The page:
IT is probably high time for our health authorities to address the problem of mental illnesses that drive people to take their very own lives.
Recently, in a span of barely one week, I was aghast to have written about five incidents of reported suicides. All of them jumped off a tall building and all such cases, except one, happened in Manila alone.
Of late, a 27-year-old single mom reportedly leapt to her death at a condominim building in Malate, Manila, late morning of January 31.
The victim, identified as ‘Cristine’, of Davao City, was said to have jumped from Unit 1207 at the 12th floor of the Burgundy West Tower located at 820 P.Ocampo St., Malate, Manila and died upon landing on the fourth floor of the said building. Barangay Chairman Jaime Adriano responded in record time of less than two minutes, hoping he could persuade the victim to not jump, but he did not make it on time. He was with barangay kagawad Ligaya Ama and barangay tanod Nonoy Eresmas.
Days before that, Chinese-American national Shau Chang Yee, 69, jumped off from one floor to the other near the escalator at the departure area of the Ninoy Aquino International Airport Terminal 3 in what was ruled also as a case of suicide. Shau initially survived but later died in the hospital where he was rushed by the airport medical team for treatment, assisted by APO1 Elominado Junida and PO3 Jayron Siviliano. Arriving in the country from Hong Kong last January 28, 2019 via Cebu Pacific flight 5J-119, he stayed for a couple of days more within the airport terminal.
For still unknown reason, the said passenger was said to have leapt from the fourth level of the NAIA Terminal 3 and landed at the third floor, at the departure check-in area near escalator 14. He later died of severe head injuries.
The day before, 30-year-old Johnny Deinla of Sitio Calauan, Cantoria, Masbate, died instantly after he reportedly jumped off a footbridge at the corner of A. Mendoza Avenue and Paredes Street in Sampaloc, Manila. A security guard saw the victim initially walking on the said footbridge, sit on the ledge and then suddenly jumped, hitting the ground head first.
Before that, Chinese national Xia Xiao Cheng, 34, jumped off from the 17th floor of the Pearl Manila Hotel located on General Luna Street in Ermita, Manila. Said to be working at a company holding office at the second floor of the same building from where he reportedly jumped to his death, he landed on the deck of the adjacent building, the Cathedral of Praise.
The first of this series of apparent suicides was that of Razorback drummer Brian Velasco, which happened last month. Velasco shocked many when he had his suicide on Facebook live, showing his friends and followers how he jumped off from the 34th floor of the City Land Tower located on Vito Cruz Street in Malate, Manila at around 9:45 a.m. The 41-year-old drummer landed first on a canopy and then straight to the ground floor driveway, head first. Reportedly, it could be heard over the live feed that someone tried but failed to stop him.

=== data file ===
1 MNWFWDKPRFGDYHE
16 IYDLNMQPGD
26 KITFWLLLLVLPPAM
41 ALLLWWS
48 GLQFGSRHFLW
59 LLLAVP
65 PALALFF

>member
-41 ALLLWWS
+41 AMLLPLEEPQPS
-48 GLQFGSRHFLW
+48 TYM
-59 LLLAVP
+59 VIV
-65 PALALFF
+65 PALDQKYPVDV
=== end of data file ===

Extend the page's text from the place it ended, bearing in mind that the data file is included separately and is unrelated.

Speaking of which, I would like to clarify, albeit belatedly, that when I wrote about Velasco’s suicide, I meant no harm and I was merely doing my job, just like all my colleagues in the tri-media who also wrote and featured the story .
I’m talking of this in reply to a message from one Dr. Tess Reyes, who said that in behalf of her batchmates who read my story, they are asking me to take down my online article and questioning why I had to write certain details such as the victim’s address and a quote from his friend, saying they are protecting his daughter from trauma.
As I’ve stated in my reply to that message, I, just like any other journalist, am duty bound to write all the details attendant to stories I cover with the sole intention of delivering news.
Besides, even if I opted to skip that story, it would have been useless since all the other media organizations used it just the same, considering its weight. It was not only I who wrote that story and the details and circumstances surrounding the incident, so it is but unfair to single me out, although I take no offense to the criticism.
It is also not incumbent upon me to provide a helpline for those suffering from mental illness as suggested by Dr. Reyes, since what I wrote was a straight news article and not even a column, in the first place.
I feel sorry for the family of Velasco for their loss and again, let me state that it was never my intention to add to their grief. Thank you to Dr. Reyes and her batchmates though, for patronizing our paper. Rest assured that we are sensitive to the feelings of victims in the stories we write about, including their families.
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